Iowa economist sees Medicaid costs exceeding $160 million a year

Iowa’s “unique state-based alternative” to Obamacare will save taxpayers money, Branstad official says

James Q. Lynch
Published: December 27 2013 | 1:31 pm - Updated: 29 March 2014 | 1:20 am in

Iowa’s Medicaid expansion could cost more than $160 million a year within a decade, according to a northwest Iowa economics professor.

The net number of Medicaid participants in Iowa could increase by 515,000 in 2014 and by 744,000 over the next 10 years, according Jeremy Horpedahl, an associate professor of economics at Buena Vista University in Storm Lake.

That’s more than the annual operating budget for the University of Northern Iowa, Horpedahl said as way to put it in perspective.

Based on his analysis from a U.S. Department of Health and Human Services-funded model, Horpedahl said the state’s cost of covering new Medicaid beneficiaries could reach $164 million every year by 2014.

“Medicaid is already one of Iowa's largest budget expenditures, and within a decade it could add $164 million to the Iowa state budget with the federal government kicking in about $1.5 billion to fund the expansion,” Horpedahl said.

A spokesman for Gov. Terry Branstad didn’t dispute numbers presented by Horpedahl and Stephen Parente, a University of Minnesota professor specializing in health economics, information technology and health insurance. However, Jimmy Centers argued Iowa’s “unique state-based alternative” to Obamacare – the Affordable Care Act – will save taxpayers money.

“The innovative Iowa plan -- designed to improve the health of low-income Iowans -- returns savings to Iowa taxpayers through lower property taxes,” Centers said.

He also pointed out that the Heritage Foundation estimates Iowans will save $547 million over 10 years through the enhanced federal match.

However, as an economist, Horpedahl thinks it’s a mistake to treat this as “free money” because it will be paid for by taxpayers in other states.

The Heritage Foundation also found that Iowa already has above-average enrollment in Medicaid per capita, and is one of only 10 states that will see those savings, “which means we are shifting costs to other states,” Horpedahl said.

“Iowa already receives more than $1 in federal benefits for every $1 in federal taxes we pay, so as an economist thinking about the country as a whole, those predicted tax savings are really tax shifting to taxpayers in other states,” he explained.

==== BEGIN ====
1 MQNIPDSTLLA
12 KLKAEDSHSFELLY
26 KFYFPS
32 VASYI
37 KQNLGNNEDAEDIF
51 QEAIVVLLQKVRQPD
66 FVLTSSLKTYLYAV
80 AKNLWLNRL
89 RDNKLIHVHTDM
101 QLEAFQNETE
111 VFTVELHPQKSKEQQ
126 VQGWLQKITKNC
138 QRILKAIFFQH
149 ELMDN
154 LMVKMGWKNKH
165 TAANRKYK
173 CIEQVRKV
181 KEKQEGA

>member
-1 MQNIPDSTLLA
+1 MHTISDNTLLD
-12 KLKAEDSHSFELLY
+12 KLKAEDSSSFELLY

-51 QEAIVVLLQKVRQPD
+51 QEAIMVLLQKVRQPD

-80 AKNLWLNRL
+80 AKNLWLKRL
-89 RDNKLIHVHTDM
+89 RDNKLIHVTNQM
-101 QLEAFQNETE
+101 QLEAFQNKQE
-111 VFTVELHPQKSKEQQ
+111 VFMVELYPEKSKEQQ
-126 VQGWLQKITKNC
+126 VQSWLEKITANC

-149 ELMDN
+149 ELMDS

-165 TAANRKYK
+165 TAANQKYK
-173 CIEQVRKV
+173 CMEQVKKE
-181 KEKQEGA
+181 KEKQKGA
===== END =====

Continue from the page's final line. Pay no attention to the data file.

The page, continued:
Under the Affordable Care Act, the federal government will pay all the costs of the expanded Medicaid program through 2016, after which reimbursement will gradually fall to 90 percent.

The Iowa Health and Wellness plan would extend Medicaid to eligible Iowans who make up to 100 percent of poverty, or about $11,500 per year for an individual.

Meanwhile, those who make up to 138 percent of poverty, or about $15,900 a year, would get private insurance through the Affordable Care Act’s marketplace.

The increase is not wholly unexpected as the point of Obamacare is to expand health care coverage for Americans. However, Horpedahl estimates more than one-quarter of newly covered individuals would have purchased their own private insurance even without the subsidies. That means the plan increases costs more than would be necessary to cover individuals who were previously uninsured.

“And because of the way Iowa is expanding coverage -- by using the exchange subsidies for those above the poverty line rather than Medicaid -- the expenses could be even larger than our study estimates,” he said.

His analysis used an estimate of about $2,200 based on the current annual cost per Medicaid beneficiary in Iowa. Bronze plans, the cheapest plans on the Obamacare exchanges, have annual premiums of over $3,000 for individuals over 50.

“So the expense could be larger depending on the demographics of those that sign up and what plans they choose,” Horpedahl said.

Sen. Amanda Ragan, D-Mason City, one of the key players in crafting the Iowa Health and Wellness Plan that was approved with bipartisan support earlier this year, said the costs, including the increase Horpedahl is warning of, have to be viewed within the context of the IowaCare program that it replaces.

“While it is likely that the Iowa Health and Wellness Plan will cost more than IowaCare because it is a more robust, comprehensive plan, the state will actually save money in the first few years,” she said. “We’ll be investing those saved dollars in developing a health care delivery system that helps people to become healthier and, therefore, reduce the growth in healthcare costs long-term.”

A significant portion of the costs of the new plan would have been spent on IowaCare if the Iowa Health and Wellness Plan had not been enacted.

Ragan went on to point out that many of the costs in questions already are being incurred through charity care and uncompensated care – costs absorbed by hospitals and other health care providers.

The Medicaid expansion plan captures some of those costs and prevents those costs from being passed on to others through higher private insurances rate increases, she said.

Through the Iowa Health and Wellness Plan, Ragan said, Iowans will have access to routine, preventative care “that should reduce the need for more expensive procedures in the future, slowing the rate of growth of the health care system.”

 

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